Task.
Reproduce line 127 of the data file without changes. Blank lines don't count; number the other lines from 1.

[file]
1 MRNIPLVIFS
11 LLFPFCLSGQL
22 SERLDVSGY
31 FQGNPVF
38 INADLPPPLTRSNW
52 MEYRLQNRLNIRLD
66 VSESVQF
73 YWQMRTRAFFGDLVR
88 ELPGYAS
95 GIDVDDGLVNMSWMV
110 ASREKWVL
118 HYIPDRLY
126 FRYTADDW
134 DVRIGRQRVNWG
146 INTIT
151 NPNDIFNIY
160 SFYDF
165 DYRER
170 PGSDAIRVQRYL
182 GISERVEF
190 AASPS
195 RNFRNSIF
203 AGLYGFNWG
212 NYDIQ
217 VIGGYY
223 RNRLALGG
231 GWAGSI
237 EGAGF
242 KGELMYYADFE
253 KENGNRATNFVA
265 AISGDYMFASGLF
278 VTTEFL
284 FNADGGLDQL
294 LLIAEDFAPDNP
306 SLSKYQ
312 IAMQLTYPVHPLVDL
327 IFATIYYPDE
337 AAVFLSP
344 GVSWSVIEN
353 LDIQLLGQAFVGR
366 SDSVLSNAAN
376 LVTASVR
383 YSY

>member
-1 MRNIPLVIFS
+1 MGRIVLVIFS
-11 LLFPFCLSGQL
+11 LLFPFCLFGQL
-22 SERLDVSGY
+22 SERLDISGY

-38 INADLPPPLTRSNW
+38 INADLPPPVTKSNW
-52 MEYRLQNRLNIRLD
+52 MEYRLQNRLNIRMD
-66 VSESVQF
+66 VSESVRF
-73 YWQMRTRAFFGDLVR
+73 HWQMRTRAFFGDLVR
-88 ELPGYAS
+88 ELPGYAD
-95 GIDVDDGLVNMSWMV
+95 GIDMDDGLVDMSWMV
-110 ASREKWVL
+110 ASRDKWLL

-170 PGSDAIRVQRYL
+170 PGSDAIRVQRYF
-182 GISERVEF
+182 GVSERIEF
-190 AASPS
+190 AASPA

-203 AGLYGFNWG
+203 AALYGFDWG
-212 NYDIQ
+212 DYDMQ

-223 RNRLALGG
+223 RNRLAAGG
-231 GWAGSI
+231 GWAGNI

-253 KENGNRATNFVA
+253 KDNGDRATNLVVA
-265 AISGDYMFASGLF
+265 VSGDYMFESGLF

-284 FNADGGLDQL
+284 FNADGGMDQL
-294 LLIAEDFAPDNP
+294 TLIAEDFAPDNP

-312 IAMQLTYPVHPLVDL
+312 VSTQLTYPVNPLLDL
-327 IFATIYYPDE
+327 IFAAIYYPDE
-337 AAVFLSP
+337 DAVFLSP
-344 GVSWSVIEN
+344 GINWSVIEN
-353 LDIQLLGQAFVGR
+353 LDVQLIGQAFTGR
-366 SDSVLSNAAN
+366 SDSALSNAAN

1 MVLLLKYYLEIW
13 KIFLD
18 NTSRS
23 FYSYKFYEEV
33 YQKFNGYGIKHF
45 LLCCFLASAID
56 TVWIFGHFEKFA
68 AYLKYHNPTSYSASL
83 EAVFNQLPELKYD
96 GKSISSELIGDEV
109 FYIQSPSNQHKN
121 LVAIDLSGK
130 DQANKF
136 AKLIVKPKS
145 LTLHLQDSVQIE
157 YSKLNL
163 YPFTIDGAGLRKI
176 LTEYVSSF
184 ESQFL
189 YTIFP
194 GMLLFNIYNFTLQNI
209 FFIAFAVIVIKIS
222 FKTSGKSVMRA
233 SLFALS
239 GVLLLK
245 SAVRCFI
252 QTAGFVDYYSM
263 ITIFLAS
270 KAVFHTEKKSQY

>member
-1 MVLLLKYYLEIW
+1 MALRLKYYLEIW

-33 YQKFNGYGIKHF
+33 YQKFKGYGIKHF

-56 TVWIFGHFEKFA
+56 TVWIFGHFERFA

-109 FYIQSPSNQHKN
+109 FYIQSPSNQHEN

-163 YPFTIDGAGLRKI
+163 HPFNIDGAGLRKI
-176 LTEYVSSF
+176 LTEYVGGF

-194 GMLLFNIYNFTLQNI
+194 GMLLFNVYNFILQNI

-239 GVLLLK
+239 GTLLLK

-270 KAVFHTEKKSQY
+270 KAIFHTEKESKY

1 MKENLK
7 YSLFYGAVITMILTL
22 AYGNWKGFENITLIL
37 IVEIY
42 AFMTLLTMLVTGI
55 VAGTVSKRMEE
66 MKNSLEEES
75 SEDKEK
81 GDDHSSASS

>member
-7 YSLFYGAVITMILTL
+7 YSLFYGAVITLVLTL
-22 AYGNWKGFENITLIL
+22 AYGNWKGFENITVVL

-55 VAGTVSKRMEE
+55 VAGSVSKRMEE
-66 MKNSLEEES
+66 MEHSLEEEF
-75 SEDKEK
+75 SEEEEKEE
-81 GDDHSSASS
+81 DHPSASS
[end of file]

270 KAVFHTEKKSQY